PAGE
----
Is a bipartisan US infra plan dead?
Just when you think the road to a bipartisan US infrastructure plan is veering off a cliff, a new path opens. So, where are we now? President Joe Biden ended talks last week with West Virginia Senator Shelley Moore Capito over new infrastructure spending. Biden wanted new spending of at least $1 trillion – Capito and her fellow Republicans pitched only about $300 million.
But as White House press secretary Jen Psaki aptly said: “This train is moving on several tracks”. One comes courtesy of the bipartisan House Problem Solvers Caucus, which released its own $1.25 trillion infrastructure plan, including $762 billion in new spending. The other arrives via a bipartisan group of 10 senators and, according to The New York Times, amounts to $1.2 trillion, including $579 billion in new funds. It’s still unclear how both plans would be paid for.
If all bipartisan efforts fail, the president can always unilaterally push his plan through via a legislative manoeuvre known as ‘budget reconciliation’. Watch this space.
Kings of Europe
Europe has just kicked off its search for its latest international football champions this summer, but Germany’s DWS has already taken the continent’s infrastructure crown following the €3 billion close of its Pan-European Infrastructure Fund III.
The Deutsche Bank affiliate, which launched the fund in 2019, closed on its hard-cap after originally targeting €2.5 billion. It is not only one of the largest infra fund closings this year, but the largest Europe-dedicated vehicle since Ardian closed its fifth infrastructure fund on €6.1 billion in March 2019.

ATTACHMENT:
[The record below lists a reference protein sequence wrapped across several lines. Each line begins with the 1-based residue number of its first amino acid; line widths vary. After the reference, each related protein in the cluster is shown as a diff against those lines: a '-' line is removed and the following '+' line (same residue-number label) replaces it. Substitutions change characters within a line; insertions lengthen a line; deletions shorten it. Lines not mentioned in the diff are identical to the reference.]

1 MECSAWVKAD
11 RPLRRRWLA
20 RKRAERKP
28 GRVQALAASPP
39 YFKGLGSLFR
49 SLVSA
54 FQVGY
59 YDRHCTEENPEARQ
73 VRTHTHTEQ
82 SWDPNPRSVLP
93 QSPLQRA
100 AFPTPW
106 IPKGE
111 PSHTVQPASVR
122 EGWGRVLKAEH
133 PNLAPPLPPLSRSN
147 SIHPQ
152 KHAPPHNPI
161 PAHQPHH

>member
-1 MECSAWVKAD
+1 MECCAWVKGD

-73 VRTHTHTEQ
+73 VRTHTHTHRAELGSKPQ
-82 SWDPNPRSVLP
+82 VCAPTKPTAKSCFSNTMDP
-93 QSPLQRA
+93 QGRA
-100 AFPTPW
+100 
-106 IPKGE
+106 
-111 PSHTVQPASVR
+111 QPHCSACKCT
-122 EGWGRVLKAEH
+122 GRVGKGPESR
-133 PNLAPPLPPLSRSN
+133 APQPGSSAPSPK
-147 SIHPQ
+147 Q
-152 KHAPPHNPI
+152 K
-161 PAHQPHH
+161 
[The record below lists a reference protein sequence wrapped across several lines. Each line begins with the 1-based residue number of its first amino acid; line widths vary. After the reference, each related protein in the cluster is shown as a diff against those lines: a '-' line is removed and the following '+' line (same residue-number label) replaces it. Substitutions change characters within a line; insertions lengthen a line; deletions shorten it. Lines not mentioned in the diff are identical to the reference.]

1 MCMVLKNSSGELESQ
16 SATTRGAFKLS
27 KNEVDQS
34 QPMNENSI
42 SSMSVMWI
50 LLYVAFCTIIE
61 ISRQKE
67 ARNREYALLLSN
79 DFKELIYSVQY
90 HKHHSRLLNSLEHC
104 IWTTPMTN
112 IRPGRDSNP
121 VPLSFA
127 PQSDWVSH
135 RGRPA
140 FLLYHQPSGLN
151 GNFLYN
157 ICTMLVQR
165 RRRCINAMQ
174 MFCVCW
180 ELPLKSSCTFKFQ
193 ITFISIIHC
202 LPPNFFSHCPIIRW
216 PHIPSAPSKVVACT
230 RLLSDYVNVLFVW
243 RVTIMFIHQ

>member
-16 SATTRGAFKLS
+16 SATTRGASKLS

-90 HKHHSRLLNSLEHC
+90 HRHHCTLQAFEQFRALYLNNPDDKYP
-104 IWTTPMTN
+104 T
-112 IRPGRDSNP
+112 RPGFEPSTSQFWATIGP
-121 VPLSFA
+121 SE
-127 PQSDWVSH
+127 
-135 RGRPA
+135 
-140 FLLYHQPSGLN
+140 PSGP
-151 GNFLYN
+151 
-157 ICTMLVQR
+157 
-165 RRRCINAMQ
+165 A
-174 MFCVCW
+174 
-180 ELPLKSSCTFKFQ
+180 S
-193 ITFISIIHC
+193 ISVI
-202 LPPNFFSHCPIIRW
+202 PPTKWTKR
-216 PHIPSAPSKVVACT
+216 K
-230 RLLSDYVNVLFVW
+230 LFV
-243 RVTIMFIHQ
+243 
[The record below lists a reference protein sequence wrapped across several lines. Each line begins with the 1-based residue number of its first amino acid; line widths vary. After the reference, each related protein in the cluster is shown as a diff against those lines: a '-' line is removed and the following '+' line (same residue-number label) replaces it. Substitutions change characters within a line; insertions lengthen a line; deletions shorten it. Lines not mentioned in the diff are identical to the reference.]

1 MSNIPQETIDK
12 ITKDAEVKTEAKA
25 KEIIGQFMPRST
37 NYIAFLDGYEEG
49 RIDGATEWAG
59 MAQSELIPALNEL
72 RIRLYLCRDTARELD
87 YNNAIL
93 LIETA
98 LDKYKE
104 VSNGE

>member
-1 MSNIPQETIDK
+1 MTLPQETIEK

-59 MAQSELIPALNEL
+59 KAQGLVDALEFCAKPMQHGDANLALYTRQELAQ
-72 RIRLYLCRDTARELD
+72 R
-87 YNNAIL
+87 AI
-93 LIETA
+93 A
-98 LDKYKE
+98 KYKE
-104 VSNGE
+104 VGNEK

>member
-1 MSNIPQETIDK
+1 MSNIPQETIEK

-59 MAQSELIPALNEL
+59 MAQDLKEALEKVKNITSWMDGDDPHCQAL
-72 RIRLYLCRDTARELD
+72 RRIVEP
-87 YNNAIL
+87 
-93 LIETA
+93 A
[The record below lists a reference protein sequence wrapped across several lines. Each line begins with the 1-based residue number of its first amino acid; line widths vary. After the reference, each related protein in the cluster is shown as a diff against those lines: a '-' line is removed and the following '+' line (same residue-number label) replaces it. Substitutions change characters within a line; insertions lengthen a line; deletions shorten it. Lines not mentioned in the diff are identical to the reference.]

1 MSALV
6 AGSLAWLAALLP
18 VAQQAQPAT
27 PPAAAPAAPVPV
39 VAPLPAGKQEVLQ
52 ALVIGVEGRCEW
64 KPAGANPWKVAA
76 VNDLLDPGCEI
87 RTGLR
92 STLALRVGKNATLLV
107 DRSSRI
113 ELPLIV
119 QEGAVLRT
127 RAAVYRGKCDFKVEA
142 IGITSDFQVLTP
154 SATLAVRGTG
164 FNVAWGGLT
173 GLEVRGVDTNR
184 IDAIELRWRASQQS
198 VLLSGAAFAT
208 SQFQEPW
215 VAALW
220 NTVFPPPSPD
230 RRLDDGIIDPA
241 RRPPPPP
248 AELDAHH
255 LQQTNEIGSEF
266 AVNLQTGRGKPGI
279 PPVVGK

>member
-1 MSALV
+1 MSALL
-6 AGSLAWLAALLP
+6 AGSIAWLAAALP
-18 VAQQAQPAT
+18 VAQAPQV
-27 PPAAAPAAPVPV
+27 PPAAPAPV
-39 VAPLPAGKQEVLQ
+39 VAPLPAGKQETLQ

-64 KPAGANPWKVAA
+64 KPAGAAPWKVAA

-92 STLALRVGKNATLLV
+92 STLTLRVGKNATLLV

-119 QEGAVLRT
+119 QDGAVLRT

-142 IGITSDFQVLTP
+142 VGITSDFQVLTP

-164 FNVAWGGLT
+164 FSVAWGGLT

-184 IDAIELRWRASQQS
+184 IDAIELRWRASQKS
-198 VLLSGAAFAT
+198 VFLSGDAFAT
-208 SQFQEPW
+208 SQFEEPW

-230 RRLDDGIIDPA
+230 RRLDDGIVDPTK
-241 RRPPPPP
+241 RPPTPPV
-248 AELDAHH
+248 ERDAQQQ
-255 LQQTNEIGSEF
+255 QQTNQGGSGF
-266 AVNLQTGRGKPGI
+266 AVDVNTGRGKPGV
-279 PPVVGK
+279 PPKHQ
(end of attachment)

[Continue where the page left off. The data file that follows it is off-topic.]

The vehicle, which aims to generate a net IRR of about 10 percent, received commitments from 70 LPs across Germany, Italy, South Korea, Japan and the US. DWS said in a statement that just over €1 billion has been committed to deals in the energy services, biomethane production, cancer treatment and rolling stock sectors.
Drawing commitments from the European Investment Bank and the European Bank for Reconstruction and Development, among others, this is the fifth renewables fund for Taaleri and its second to target solar and wind assets.
According to the firm, the vehicle is investing in “a diversified portfolio of ready-to-build assets” in the Nordics and Baltics, Poland, Southeast Europe, Iberia and Texas.
Taaleri wasn’t the only renewables success. London-based Foresight Group’s Energy Infrastructure Partners fund has announced a further interim close of €716 million, following an additional €285 million in new commitments since January.